I don’t know how many Oscar-winning actresses are willing to take a deep dive into new work on stage, especially when there isn’t even the prospect of a Tony nomination in the offing. But here is Marisa Tomei, thrice nominated, with one win (as Mona Lisa Vito in My Cousin Vinny, 1992) giving her all in Sarah Ruhl’s trippy How To Transcend A Happy Marriage, which opened Monday night at Lincoln Center Theater’s off-Broadway Mitzi E. Newhouse.

The enticement isn’t difficult to discern. Ruhl has one of the liveliest intellects of any playwright today. Her plays (In the Next Room or The Vibrator Play, Stage Kiss, Passion Play A Cycle, etc.) thrum with ideas and careen between realism and non-realism in a way that I think only finds a parallel in the best work of Christopher Durang. As with Durang, when everything aligns, the work provokes a kind of euphoria (think of Durang’s Vanya and Sonia and Masha and Spike). And when everything doesn’t? What’s the sound of ideas spinning off into the ether?

Tomei plays George (for Georgia), who’s comfortably married to Paul (Omar Metwally), dining at the well-appointed home of their best friends Jane (Robin Weigert) and Michael (Brian Hutchison), all in comfortable middle age, very boojie, when the subject of the new temp at Jane’s work comes up. Pip is exceptionally beautiful and she’s polyamorous, Jane reports, the word tripping off her tongue as though it is far more common than I’ve noticed. She lives with two men who love her – apparently all the time, as lately she has been coming to work exhausted.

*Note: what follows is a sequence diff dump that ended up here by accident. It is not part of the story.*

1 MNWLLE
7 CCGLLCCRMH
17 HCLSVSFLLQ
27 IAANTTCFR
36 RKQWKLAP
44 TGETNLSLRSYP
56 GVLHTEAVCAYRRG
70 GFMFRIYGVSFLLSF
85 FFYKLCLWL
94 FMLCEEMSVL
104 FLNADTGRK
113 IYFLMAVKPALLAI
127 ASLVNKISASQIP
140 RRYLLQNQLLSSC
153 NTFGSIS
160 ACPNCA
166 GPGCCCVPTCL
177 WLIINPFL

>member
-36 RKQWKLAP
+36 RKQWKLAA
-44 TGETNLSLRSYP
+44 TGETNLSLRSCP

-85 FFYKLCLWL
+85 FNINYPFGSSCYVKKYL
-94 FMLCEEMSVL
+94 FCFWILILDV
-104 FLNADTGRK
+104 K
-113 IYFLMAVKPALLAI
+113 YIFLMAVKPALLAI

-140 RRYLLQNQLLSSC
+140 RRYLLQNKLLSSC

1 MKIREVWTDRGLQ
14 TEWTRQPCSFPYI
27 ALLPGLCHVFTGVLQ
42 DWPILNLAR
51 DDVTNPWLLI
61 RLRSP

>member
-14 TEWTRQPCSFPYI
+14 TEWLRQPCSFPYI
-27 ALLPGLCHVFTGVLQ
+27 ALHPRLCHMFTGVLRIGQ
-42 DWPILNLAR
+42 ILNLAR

Marisa Tomei and Lena Hall.
Kyle Froman

Intrigued, the couples decide to invite Pip and her polymours to dinner on New Year’s Eve. Pip is played by the extravagantly sexy and limber Lena Hall (Tony winner for Hedwig And The Angry Inch), who recently converted from vegetarianism to slaughterer of meat she can eat. Her agreeably engaging lovers are gentle Freddie (David McElwee) and enthusiastic David (that’s dah-veed), a mathematician avid about Pythagoras, especially where triangles are concerned.

Not unexpectedly, Pip, Freddie and David upend their hosts’ notions of normalcy, mainly regarding love and sex. The unexpected appearance of Jane and Michael’s teenage daughter at a moment of grown-up abandon brings down the first act curtain.

George turns out to be the true seeker in the group, and most of Act II is taken up with the places – oh, the places – Pip takes her, including, at one point, jail, the aftermath of a deer hunt gone all wrong. Until this point, Ruhl has been content juxtaposing complacency and adventure, and, more disturbingly, the usual ideas of youth versus maturity. (It is the child who visits sexual shame upon the adults, a startling twist on convention.) Soon, those ideas begin to lose focus for us; they become less engaging, more annoying.

It’s possible that the usually astute director Rebecca Taichman (her magnificent production of Indecent is soon to open on Broadway) has ceded editorial control over the goings on, for How To Transcend A Happy Marriage reads better than it plays in this production – the fine work of fine actors notwithstanding. The takeaway is more head-scratching than transcendent, as evanescent as Pip herself proves to be.